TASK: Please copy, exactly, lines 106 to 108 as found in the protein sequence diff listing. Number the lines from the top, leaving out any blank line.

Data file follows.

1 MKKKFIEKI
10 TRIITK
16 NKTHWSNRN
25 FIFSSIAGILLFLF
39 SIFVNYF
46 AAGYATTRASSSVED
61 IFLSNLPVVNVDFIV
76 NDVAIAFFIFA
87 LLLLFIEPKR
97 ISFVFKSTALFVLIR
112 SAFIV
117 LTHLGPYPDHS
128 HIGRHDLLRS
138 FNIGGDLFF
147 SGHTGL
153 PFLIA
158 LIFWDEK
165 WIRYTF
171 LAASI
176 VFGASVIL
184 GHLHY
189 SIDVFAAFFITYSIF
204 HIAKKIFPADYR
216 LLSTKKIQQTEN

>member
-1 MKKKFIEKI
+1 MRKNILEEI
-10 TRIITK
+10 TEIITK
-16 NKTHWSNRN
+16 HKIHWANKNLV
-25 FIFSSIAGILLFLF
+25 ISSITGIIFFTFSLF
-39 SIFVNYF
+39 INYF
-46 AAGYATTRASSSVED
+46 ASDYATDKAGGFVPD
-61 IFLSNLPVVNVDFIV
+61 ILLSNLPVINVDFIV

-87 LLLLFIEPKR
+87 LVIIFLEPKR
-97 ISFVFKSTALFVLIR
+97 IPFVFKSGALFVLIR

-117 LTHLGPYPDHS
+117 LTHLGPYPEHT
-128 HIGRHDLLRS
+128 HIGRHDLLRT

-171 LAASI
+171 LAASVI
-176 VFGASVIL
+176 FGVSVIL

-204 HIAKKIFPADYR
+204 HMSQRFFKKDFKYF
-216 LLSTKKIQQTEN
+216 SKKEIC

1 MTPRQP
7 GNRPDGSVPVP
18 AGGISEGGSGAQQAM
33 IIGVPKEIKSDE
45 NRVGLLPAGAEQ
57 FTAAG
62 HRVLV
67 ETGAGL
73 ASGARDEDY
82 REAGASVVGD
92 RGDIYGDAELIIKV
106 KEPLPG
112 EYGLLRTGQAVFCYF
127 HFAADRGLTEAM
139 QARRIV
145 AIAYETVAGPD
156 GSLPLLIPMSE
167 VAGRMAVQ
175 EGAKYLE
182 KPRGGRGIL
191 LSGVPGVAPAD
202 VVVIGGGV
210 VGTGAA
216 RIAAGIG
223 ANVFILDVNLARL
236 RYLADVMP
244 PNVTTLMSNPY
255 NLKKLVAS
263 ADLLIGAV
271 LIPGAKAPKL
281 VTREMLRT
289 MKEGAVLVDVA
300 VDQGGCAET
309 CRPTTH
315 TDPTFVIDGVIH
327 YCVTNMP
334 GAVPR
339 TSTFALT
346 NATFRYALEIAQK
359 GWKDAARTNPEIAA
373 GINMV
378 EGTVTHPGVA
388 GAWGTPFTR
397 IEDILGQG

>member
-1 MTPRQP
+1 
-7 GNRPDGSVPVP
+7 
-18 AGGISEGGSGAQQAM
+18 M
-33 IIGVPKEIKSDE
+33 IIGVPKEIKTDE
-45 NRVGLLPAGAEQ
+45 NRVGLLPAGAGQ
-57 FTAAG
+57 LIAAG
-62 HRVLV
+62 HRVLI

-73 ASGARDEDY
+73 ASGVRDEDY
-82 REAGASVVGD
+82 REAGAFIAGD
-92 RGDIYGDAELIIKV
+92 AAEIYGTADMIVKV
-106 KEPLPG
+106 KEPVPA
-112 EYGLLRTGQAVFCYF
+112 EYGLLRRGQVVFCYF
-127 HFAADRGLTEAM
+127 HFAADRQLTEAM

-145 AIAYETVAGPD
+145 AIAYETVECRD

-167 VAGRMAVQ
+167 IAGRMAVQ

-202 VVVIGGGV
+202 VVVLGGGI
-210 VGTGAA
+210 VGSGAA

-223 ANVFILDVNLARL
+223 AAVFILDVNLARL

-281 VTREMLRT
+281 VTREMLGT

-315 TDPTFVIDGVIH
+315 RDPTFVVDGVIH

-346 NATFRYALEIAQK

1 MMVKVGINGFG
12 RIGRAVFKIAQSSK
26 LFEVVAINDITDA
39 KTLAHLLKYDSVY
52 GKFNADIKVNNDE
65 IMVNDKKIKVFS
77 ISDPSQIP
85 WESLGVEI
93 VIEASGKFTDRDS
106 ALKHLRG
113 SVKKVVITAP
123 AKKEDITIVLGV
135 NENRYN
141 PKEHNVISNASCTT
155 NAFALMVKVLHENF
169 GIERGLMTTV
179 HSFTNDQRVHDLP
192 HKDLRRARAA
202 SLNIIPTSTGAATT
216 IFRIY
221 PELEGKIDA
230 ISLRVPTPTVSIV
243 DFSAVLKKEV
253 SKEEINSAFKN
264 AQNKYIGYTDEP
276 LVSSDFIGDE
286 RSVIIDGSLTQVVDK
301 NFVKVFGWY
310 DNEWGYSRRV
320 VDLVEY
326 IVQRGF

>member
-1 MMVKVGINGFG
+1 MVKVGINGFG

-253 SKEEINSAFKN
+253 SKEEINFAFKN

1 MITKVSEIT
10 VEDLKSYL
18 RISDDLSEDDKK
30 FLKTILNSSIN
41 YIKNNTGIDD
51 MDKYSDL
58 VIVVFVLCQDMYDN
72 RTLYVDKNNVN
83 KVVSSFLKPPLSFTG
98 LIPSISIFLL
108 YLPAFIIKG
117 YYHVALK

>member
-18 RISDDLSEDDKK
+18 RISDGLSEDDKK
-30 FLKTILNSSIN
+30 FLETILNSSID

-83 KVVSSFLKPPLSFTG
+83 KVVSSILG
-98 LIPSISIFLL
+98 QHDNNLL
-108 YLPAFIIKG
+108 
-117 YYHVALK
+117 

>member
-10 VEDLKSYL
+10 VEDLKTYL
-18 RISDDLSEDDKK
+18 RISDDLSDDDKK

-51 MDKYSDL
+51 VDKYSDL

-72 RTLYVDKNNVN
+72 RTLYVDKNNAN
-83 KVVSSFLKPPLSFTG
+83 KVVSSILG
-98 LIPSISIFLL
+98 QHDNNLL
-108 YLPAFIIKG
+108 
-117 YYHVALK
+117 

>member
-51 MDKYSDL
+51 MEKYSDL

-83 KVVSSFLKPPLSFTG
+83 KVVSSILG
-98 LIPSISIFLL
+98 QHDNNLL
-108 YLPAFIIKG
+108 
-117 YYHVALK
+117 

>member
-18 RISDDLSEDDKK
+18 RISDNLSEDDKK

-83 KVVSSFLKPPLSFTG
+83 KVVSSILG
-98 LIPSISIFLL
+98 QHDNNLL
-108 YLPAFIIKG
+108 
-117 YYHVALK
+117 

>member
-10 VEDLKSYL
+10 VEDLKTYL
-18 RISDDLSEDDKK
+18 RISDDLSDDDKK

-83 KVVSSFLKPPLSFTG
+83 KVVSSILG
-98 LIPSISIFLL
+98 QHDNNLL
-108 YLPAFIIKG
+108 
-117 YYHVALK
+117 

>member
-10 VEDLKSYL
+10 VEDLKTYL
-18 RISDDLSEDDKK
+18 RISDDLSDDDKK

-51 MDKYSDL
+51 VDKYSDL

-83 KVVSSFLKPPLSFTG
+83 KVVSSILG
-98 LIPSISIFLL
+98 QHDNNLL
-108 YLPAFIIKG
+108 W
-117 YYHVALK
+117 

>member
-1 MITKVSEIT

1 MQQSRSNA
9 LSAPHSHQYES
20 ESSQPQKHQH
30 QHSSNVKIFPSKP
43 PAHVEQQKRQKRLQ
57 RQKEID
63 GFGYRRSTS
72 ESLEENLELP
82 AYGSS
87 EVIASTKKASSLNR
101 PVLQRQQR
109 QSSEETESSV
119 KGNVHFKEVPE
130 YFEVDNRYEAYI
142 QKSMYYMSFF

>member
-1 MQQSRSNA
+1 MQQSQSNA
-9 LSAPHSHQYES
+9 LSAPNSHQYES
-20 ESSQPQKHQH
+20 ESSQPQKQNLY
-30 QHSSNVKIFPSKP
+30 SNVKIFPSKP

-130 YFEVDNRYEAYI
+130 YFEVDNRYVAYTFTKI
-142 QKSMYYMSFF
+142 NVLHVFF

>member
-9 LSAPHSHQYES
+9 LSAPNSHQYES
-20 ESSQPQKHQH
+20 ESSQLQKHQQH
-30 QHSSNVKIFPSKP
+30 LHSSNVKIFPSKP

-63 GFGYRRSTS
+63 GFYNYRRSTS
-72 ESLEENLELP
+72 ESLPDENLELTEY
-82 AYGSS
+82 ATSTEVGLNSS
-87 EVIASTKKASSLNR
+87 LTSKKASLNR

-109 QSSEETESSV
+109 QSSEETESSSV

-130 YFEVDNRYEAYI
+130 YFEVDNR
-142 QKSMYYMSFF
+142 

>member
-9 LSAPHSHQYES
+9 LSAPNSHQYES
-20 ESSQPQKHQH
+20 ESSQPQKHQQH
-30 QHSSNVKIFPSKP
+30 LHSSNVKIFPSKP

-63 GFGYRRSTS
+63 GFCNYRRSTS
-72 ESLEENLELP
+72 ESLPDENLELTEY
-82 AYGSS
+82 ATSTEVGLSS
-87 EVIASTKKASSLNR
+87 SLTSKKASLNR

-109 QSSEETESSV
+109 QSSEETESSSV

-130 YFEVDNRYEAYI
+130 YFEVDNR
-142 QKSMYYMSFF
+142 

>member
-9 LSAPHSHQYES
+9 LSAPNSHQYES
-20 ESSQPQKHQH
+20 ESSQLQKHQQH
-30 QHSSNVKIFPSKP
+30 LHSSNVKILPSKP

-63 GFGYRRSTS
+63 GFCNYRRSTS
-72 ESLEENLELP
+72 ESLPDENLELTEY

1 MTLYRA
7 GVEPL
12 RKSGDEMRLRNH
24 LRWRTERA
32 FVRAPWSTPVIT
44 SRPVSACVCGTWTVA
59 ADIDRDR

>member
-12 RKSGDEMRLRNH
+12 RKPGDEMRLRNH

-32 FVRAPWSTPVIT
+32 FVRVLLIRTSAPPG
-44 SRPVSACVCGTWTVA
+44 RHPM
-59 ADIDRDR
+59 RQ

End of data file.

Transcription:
+18 M
-33 IIGVPKEIKSDE
+33 IIGVPKEIKTDE